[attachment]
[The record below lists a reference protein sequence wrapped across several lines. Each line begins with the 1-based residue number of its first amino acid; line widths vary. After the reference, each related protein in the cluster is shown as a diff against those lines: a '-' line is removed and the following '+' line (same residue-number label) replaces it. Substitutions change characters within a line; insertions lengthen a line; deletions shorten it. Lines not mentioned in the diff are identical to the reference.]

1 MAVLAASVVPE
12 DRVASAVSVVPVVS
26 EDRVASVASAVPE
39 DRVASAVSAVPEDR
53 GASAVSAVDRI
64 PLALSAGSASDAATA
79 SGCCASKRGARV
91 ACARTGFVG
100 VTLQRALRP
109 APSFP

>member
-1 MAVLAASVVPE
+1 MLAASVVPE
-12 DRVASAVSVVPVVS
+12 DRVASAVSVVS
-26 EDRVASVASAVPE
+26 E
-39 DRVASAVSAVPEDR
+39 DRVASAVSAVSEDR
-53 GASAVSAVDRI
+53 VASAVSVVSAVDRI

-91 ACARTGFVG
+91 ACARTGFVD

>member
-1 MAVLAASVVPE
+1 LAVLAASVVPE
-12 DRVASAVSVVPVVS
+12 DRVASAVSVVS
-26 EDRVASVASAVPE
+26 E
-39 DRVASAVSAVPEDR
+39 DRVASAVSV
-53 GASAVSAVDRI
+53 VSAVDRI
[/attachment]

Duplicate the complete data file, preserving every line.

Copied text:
[The record below lists a reference protein sequence wrapped across several lines. Each line begins with the 1-based residue number of its first amino acid; line widths vary. After the reference, each related protein in the cluster is shown as a diff against those lines: a '-' line is removed and the following '+' line (same residue-number label) replaces it. Substitutions change characters within a line; insertions lengthen a line; deletions shorten it. Lines not mentioned in the diff are identical to the reference.]

1 MAVLAASVVPE
12 DRVASAVSVVPVVS
26 EDRVASVASAVPE
39 DRVASAVSAVPEDR
53 GASAVSAVDRI
64 PLALSAGSASDAATA
79 SGCCASKRGARV
91 ACARTGFVG
100 VTLQRALRP
109 APSFP

>member
-1 MAVLAASVVPE
+1 MLAASVVPE
-12 DRVASAVSVVPVVS
+12 DRVASAVSVVS
-26 EDRVASVASAVPE
+26 E
-39 DRVASAVSAVPEDR
+39 DRVASAVSAVSEDR
-53 GASAVSAVDRI
+53 VASAVSVVSAVDRI

-91 ACARTGFVG
+91 ACARTGFVD

>member
-1 MAVLAASVVPE
+1 LAVLAASVVPE
-12 DRVASAVSVVPVVS
+12 DRVASAVSVVS
-26 EDRVASVASAVPE
+26 E
-39 DRVASAVSAVPEDR
+39 DRVASAVSV
-53 GASAVSAVDRI
+53 VSAVDRI